Oyster Sauce Vs. Fish Sauce: What’s The Difference?

Oyster Sauce Vs. Fish Sauce: What's The Difference?

Even if oysters aren’t fish, strictly speaking, they’re still shellfish and they still live in the sea.  Given this, it’s not all that surprising that some people might be confused about the difference between oyster sauce and fish sauce.

Nevertheless, be assured that they are very different.  In this article, we’ll explain what makes them different, what they’re both used for, and their origins and histories.  

What Is Oyster Sauce?

To put it simply, oyster sauce is a sauce made of oysters.  Sure, but that’s obvious.  More specifically, it’s a sauce made by cooking oysters, reducing the resulting oyster water, and (usually) mixing it with other ingredients like sugar and corn starch to thicken it.

The result is a thick, dark brown sauce that has a rich, salty, umami flavor.  It originated in China, and is widely used in Chinese cuisine, as well as the cuisines of other East Asian and Southeast Asian countries like Thailand, Malaysia, Vietnam, and others.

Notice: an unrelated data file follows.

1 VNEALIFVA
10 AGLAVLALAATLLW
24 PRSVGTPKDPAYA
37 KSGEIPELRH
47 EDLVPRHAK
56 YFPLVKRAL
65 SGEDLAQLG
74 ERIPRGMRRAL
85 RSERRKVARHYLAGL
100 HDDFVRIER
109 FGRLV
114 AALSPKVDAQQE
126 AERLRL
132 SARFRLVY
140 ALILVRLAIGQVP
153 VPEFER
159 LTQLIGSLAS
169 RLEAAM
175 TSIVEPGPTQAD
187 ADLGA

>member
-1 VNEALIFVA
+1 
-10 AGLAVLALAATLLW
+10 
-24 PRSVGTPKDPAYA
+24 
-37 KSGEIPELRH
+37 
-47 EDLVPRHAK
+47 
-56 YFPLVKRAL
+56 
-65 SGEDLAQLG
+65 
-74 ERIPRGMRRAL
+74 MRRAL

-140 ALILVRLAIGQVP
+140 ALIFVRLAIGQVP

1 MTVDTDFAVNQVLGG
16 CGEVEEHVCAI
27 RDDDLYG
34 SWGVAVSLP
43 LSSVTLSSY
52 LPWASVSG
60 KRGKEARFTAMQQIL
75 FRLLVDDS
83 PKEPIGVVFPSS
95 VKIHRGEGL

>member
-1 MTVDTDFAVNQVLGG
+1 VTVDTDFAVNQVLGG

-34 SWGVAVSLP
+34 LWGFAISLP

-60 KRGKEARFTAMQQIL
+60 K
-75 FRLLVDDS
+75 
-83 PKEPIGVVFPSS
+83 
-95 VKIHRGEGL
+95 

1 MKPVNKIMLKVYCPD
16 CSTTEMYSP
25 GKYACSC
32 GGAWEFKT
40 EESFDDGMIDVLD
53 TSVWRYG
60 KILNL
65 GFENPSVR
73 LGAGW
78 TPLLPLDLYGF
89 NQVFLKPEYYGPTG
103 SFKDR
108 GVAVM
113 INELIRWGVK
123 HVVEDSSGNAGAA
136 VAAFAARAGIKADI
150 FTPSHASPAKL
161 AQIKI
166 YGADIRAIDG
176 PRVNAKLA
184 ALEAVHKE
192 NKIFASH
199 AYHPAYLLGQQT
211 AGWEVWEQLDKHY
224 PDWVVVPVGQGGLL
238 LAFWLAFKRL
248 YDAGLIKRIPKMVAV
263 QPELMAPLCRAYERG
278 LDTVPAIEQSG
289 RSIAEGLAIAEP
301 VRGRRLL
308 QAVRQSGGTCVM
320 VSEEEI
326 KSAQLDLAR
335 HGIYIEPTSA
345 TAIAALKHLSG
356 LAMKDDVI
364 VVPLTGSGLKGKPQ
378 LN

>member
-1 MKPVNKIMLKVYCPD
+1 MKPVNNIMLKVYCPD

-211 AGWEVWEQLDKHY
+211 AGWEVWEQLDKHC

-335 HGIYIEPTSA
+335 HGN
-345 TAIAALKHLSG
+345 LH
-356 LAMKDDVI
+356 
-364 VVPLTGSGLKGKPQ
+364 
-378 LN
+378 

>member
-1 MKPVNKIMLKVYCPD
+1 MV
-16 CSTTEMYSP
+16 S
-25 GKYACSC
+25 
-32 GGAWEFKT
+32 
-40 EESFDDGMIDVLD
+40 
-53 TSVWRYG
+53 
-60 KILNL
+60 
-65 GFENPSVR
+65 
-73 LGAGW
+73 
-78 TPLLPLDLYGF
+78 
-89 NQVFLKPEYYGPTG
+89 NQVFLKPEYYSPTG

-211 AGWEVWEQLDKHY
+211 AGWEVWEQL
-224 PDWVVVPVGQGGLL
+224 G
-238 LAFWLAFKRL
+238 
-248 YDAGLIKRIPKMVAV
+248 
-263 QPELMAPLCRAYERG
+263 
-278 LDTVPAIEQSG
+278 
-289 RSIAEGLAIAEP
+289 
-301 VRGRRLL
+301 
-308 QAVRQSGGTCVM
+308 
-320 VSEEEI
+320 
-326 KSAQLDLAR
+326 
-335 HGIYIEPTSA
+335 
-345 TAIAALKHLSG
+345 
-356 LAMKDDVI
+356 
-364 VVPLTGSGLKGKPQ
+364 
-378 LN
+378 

It’s loved for its ability to add a delicious savory kick to various kinds of dishes.  In particular, it’s often used in stir-fried dishes.  Just a few dishes that feature oyster sauce as an ingredient are: many versions of fried noodles, fried gai lan, and cold silken tofu. 

It might seem like a contradiction in terms, but these days, there is such a thing is vegetarian oyster sauce.  Of course, it doesn’t actually contain any oyster, but instead tries to mimic the taste of oyster sauce without animal products.

One of the most common ways to do this is to use mushrooms (usually oyster and/or shiitake mushrooms) as the base instead, though these sauces often contain higher amounts of flavor enhancers than regular oyster sauce.